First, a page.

How to Improve Protein Breakdown
We need sufficient hydrochloric acid (stomach acid), pancreatic acid, and brush border enzymes to break down proteins. Once broken down, proteins become single amino acids. Your immune system doesn't react or respond to these; it responds to peptides.
Hydrochloric acid is stomach acid that is essential for the digestion of proteins and activating digestive enzymes. These enzymes break apart peptides and keep dendritic cells from becoming overactive.
Note: it is essential to avoid artificial food colorings. Artificial food colorings bind to proteins, thus preventing their breakdown.
Increasing Your SIgA Level
Immunoglobulin A (IgA) is an antibody. Its secretory form, SIgA, is the principal immunoglobulin found in mucous secretions, like the small intestine. SIgA is an essential part of intestinal immune health. It prevents pathogens from attaching to the intestinal lining. SIgA also plays a role in keeping dendritic cells from becoming overly reactive by surrounding and degrading immune reactive proteins.
Low SIgA levels are typical with high amounts of stress, chronic infection, hydrocortisone or other steroid medications, or vitamin A deficiency. To boost low SIgA levels, you need to address the underlying cause.
Influencing Regulatory T cells
Regulatory T cells (T reg cells) help keep your immune system in check to prevent out-of-control inflammation. Inadequate T reg responses are a principal factor in all autoimmune conditions.
We can influence T reg cells to dampen the inflammatory response with specific compounds. These compounds include glutathione, vitamin D, omega 3 fatty acids, short-chain fatty acids.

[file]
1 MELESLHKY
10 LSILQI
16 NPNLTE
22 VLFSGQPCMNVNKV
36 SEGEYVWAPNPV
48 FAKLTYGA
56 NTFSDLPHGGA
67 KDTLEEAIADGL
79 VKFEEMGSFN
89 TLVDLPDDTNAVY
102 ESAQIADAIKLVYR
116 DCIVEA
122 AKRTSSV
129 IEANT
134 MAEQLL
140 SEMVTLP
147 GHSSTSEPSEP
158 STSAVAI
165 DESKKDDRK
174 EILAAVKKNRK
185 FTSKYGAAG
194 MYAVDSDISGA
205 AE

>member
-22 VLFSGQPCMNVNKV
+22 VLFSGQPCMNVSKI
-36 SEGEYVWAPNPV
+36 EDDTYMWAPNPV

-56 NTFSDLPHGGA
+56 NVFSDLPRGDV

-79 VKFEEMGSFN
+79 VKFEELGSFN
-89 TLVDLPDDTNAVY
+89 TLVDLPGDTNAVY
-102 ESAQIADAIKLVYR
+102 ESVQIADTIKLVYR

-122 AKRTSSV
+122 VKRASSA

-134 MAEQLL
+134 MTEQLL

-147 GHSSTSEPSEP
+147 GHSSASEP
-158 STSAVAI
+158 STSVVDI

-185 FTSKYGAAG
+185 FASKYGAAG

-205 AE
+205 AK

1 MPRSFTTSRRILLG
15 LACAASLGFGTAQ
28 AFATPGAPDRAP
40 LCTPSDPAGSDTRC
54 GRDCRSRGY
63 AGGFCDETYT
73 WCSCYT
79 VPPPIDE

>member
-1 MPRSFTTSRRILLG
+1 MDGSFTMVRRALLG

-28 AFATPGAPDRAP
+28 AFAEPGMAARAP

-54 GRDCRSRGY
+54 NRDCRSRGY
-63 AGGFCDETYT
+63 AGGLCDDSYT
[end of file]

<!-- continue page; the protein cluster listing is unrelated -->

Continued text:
Promoting Healthy Liver Function
The dendritic cells also carry proteins to the liver. There, immune cells can trigger inflammation if the liver is overloaded or has poor detoxification function. Helping your liver function properly and supporting liver detoxification pathways is beneficial.
Other Factors That Contribute To Loss Of Oral Tolerance:
Thyroid hormone deficiencies
Sex hormone imbalances
How to Improve Your Tolerance
Diet, nutrition, and lifestyle strategies can improve your tolerance. Remember that if your body is continually reacting to the environment or the food you eat, you are also depleting your immune reserves, your immune potential. Your immune system becomes compromised, and the cells that are typically involved with fighting off infections are not as efficient. This makes it difficult for your immune system to protect you correctly.
What you need is immune resilience. Immune resilience is your body's ability to deal with any kind of pathogen. Building your immune resilience is different than strengthening your immunity; however, you have to have some degree of immune resilience to keep your immune system healthy.
There are several strategies for improving your tolerance. One of the easiest and most established ways of increasing your tolerance is to increase your microbiome diversity. The less diverse the microbiome is, the more immune reactive you become.
If you eat the same diet, same breakfast, same lunch, same dinner every day, especially if it's deficient in plant fibers and diverse types of plants, you can lose your microbiome diversity. This is why it is essential to eat a diet with a wide variety of vegetables.
There is good news. It is possible to become more immune tolerant. And, as you become less reactive to foods, chemicals, and environmental triggers, you have a chance for the immune system to get healthy. Then it can be a strong defense against different invaders that we're exposed to. Building a more robust, more resilient immune system will improve so many aspects of your daily life.